But the Lord was still faithful: even though he refused to remove this weakness from Paul’s life, he did give the apostle the grace he needed to deal with it successfully! He said to Paul, “My grace is sufficient for you, for in your weakness [my] power reaches its perfection.”

Paul didn’t deny that he had a spiritual Achilles’ heel, even though he was a great apostle. He humbly admitted it; and, just as importantly, he dealt with it.

God wants us to follow that example.

If we think we’re better than St. Paul and deny that we have a spiritual Achilles’ heel in our life, we need to know that we’re asking for trouble. Big trouble! Denying that we have one is a sign of pride; and, as the Bible says in Proverbs 16:18, “Pride precedes a fall.”

The proper way to approach our weaknesses is to admit them—as Paul did—and then to deal with them through prayer, and counsel, and medical assistance (when necessary), and the sacraments (especially the Eucharist and Confession).

Satan, like it or not, will always be shooting his arrows at our Achilles’ heel. That’s a fact. And he won’t stop until we take our final breath—so we had better get used to it! But those arrows can always be blocked—or pulled out after they strike—by the grace of God.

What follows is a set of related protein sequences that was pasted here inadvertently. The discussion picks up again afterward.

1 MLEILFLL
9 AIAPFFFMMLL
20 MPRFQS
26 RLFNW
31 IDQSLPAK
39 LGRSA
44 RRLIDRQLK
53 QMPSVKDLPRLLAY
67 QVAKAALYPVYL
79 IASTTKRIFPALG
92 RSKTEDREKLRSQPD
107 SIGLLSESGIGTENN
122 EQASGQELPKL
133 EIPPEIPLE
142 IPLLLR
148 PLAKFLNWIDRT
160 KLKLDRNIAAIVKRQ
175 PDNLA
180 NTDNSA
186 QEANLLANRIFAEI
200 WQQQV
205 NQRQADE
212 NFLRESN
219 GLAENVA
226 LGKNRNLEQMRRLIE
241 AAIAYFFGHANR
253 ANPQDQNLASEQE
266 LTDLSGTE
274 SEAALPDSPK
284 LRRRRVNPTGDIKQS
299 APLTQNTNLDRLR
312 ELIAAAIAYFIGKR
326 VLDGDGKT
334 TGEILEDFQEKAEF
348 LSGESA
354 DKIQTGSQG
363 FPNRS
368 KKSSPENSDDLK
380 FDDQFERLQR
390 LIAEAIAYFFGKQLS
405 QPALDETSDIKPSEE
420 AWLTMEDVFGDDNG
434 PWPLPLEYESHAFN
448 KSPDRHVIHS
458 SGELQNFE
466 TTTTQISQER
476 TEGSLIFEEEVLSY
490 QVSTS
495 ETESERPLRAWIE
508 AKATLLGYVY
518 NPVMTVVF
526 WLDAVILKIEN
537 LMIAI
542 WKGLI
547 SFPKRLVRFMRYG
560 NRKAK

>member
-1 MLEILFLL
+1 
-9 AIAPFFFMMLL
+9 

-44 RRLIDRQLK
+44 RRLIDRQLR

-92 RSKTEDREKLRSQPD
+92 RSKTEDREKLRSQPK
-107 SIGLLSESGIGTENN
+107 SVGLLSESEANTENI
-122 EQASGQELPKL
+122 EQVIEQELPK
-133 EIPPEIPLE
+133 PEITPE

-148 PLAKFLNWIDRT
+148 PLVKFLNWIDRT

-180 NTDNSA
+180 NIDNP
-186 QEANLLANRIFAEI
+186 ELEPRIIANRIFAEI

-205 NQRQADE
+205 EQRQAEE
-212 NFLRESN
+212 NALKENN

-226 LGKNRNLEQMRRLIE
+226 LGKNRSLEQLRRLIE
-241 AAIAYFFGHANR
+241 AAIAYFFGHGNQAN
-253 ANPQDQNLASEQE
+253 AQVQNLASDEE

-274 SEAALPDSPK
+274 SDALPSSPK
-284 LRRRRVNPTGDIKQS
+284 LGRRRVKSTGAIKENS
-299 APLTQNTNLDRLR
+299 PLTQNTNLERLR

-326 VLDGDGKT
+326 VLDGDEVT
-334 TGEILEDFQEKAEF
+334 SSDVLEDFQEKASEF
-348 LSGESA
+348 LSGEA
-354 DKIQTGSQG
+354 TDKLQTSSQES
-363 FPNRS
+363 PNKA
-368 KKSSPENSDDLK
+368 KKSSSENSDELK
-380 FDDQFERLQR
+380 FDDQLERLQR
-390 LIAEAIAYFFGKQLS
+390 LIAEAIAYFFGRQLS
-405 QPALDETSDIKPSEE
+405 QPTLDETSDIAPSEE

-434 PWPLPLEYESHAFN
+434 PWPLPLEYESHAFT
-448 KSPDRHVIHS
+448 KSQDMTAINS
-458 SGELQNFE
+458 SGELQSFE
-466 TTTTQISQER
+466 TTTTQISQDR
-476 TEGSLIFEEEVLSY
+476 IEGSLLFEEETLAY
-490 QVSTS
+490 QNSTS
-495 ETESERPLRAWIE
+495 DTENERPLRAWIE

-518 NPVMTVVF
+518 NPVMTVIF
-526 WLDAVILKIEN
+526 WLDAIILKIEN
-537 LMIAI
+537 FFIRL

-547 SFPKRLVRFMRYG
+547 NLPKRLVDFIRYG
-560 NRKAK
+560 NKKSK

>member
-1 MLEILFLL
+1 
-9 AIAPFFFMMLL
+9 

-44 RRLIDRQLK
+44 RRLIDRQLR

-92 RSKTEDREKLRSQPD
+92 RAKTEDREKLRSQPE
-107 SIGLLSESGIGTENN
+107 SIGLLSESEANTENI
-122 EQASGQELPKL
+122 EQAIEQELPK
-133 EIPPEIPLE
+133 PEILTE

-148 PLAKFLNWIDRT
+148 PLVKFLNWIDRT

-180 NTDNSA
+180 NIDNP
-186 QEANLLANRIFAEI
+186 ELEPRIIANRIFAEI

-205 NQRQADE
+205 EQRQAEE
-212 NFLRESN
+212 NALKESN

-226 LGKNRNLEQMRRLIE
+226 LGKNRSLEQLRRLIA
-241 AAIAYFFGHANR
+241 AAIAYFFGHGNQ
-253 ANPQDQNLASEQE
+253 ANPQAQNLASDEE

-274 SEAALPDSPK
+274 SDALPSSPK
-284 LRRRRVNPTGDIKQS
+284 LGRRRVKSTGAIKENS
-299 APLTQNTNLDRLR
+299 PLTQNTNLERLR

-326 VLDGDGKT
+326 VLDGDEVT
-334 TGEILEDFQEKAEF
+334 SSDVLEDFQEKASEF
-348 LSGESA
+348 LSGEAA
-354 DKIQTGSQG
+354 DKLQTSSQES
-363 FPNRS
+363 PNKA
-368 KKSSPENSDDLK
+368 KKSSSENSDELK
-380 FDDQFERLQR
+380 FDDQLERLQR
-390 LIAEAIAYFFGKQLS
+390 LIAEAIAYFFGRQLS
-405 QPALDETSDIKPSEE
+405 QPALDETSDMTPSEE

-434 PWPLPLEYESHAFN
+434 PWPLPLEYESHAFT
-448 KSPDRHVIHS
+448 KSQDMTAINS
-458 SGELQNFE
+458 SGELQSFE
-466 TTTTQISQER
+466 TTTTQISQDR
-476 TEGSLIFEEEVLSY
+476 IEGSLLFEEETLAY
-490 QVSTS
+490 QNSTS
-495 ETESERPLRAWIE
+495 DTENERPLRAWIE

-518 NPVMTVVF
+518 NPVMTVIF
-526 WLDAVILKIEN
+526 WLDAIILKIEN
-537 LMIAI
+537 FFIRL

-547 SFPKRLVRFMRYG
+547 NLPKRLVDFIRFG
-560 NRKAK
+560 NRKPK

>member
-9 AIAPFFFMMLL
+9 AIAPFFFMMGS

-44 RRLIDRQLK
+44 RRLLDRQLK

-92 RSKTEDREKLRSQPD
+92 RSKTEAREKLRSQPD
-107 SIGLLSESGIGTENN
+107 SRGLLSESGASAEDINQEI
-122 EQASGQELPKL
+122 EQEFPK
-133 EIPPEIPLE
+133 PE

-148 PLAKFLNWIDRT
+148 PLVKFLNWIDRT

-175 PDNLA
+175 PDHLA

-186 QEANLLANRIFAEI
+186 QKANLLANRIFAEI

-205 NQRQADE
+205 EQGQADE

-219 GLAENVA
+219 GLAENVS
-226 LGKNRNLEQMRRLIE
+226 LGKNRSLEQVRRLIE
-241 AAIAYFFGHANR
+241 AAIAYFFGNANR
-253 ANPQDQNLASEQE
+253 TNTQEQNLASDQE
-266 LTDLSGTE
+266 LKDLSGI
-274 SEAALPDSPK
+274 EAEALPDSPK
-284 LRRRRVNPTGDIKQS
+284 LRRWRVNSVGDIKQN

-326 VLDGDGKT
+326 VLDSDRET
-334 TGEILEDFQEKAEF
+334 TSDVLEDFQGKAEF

That’s the good news.

The only question is: Will we seek that grace and use it (like St. Paul), or reject it and suffer the consequences (like the rich young man)?

St. Paul, pray for us, that we will be like you.

Thursday, October 05, 2006

John Paul II’s Theology Of The Body

(Twenty-seventh Sunday of the Year (B): This homily was given on October 8, 2006, at St. Pius X Church, Westerly, R.I., by Fr. Raymond Suriani. Read Genesis 2: 18-24; Mark 10: 2-16.)

[For the audio version of this homily, click here: Twenty Seventh Sunday 2006]

What was the greatest contribution that John Paul II made to the Church and to the world during his 27 years as pope?

That’s not an easy question to answer, because our former Holy Father did many incredible and noteworthy things as the Successor of St. Peter.

Some might answer the question by focusing on all that he did to bring down the Iron Curtain and put an end to Soviet Communism in Eastern Europe. Others might focus on his many travels: he made over 100 trips to foreign countries during his pontificate, taking the Gospel to the world in a way that no other pope before him had done.